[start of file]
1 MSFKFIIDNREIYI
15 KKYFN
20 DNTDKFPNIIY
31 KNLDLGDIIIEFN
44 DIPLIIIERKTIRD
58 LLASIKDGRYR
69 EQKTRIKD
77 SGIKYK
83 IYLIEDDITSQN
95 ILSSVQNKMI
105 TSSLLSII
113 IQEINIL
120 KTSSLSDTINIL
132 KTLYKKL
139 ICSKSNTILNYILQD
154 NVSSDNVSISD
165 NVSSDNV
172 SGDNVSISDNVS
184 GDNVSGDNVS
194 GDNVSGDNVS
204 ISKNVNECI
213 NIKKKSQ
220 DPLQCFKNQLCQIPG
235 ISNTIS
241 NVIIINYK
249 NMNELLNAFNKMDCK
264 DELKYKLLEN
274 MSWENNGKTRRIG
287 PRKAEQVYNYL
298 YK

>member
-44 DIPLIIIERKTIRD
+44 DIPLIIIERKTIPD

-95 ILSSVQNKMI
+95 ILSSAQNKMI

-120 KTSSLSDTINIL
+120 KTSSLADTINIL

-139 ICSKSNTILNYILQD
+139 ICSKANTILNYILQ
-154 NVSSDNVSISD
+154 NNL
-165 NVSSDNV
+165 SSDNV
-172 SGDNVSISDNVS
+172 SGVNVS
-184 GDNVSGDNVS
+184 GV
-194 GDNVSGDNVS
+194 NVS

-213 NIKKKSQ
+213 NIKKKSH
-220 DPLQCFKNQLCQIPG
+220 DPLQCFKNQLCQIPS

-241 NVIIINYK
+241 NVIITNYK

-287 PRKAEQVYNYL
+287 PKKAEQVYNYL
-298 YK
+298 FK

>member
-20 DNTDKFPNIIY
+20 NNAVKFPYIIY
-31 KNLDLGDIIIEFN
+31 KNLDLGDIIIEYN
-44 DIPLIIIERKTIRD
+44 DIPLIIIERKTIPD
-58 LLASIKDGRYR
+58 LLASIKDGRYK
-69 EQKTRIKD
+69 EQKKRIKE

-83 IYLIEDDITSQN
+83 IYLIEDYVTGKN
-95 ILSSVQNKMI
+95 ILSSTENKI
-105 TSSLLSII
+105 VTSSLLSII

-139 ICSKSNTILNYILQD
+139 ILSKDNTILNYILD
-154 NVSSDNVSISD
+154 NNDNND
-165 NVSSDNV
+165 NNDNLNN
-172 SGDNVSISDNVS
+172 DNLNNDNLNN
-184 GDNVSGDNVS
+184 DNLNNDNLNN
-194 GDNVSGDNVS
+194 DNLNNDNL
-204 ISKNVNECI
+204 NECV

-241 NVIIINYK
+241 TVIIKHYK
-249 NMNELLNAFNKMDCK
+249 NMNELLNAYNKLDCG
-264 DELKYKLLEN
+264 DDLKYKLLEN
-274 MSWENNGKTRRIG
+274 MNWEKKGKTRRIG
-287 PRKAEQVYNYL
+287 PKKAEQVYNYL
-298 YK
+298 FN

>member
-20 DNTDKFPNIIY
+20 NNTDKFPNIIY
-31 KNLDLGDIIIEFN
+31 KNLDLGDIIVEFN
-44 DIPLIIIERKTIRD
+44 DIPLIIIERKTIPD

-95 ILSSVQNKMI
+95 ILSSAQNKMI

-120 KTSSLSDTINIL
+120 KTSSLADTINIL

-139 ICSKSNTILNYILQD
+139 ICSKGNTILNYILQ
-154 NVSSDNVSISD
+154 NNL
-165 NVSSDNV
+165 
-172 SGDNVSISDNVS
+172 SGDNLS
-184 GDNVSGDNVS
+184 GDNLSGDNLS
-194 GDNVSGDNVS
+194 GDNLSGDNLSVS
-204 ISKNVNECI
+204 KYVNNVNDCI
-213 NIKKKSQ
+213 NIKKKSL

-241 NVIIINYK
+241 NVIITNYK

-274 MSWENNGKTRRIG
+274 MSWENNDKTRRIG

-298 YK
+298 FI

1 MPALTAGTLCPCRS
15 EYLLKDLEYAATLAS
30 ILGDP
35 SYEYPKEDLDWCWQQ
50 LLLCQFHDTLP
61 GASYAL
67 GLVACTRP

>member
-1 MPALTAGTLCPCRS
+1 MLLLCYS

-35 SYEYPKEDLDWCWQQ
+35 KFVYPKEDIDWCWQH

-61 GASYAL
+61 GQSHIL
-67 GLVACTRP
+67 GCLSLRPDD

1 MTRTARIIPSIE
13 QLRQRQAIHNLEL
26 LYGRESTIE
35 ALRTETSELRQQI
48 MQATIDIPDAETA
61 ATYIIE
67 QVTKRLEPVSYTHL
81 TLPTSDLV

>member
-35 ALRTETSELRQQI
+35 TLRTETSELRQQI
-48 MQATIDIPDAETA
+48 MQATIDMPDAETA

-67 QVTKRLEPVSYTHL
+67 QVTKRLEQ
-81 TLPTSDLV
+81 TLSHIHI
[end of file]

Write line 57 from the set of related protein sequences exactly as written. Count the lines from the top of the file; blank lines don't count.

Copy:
+287 PKKAEQVYNYL